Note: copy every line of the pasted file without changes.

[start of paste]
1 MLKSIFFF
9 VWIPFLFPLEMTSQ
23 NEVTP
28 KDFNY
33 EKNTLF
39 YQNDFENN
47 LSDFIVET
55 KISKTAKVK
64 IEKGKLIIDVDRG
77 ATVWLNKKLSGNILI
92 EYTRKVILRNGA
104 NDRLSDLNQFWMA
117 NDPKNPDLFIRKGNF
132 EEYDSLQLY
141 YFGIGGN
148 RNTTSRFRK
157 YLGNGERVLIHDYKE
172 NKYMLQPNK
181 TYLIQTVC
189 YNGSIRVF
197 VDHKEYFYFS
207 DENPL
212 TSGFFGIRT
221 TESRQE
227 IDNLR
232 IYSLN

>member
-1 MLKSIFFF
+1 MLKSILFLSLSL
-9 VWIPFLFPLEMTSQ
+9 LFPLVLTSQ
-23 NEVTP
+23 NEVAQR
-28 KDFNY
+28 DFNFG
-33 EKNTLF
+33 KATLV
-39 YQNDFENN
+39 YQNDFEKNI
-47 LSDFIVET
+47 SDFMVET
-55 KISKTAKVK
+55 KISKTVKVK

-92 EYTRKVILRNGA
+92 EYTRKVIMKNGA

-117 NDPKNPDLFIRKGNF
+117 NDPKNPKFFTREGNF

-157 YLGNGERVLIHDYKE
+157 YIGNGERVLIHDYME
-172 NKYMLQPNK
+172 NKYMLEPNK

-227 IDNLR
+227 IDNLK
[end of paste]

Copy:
1 MLKSIFFF
9 VWIPFLFPLEMTSQ
23 NEVTP
28 KDFNY
33 EKNTLF
39 YQNDFENN
47 LSDFIVET
55 KISKTAKVK
64 IEKGKLIIDVDRG
77 ATVWLNKKLSGNILI
92 EYTRKVILRNGA
104 NDRLSDLNQFWMA
117 NDPKNPDLFIRKGNF
132 EEYDSLQLY
141 YFGIGGN
148 RNTTSRFRK
157 YLGNGERVLIHDYKE
172 NKYMLQPNK
181 TYLIQTVC
189 YNGSIRVF
197 VDHKEYFYFS
207 DENPL
212 TSGFFGIRT
221 TESRQE
227 IDNLR
232 IYSLN

>member
-1 MLKSIFFF
+1 MLKSILFLSLSL
-9 VWIPFLFPLEMTSQ
+9 LFPLVLTSQ
-23 NEVTP
+23 NEVAQR
-28 KDFNY
+28 DFNFG
-33 EKNTLF
+33 KATLV
-39 YQNDFENN
+39 YQNDFEKNI
-47 LSDFIVET
+47 SDFMVET
-55 KISKTAKVK
+55 KISKTVKVK

-92 EYTRKVILRNGA
+92 EYTRKVIMKNGA

-117 NDPKNPDLFIRKGNF
+117 NDPKNPKFFTREGNF

-157 YLGNGERVLIHDYKE
+157 YIGNGERVLIHDYME
-172 NKYMLQPNK
+172 NKYMLEPNK

-227 IDNLR
+227 IDNLK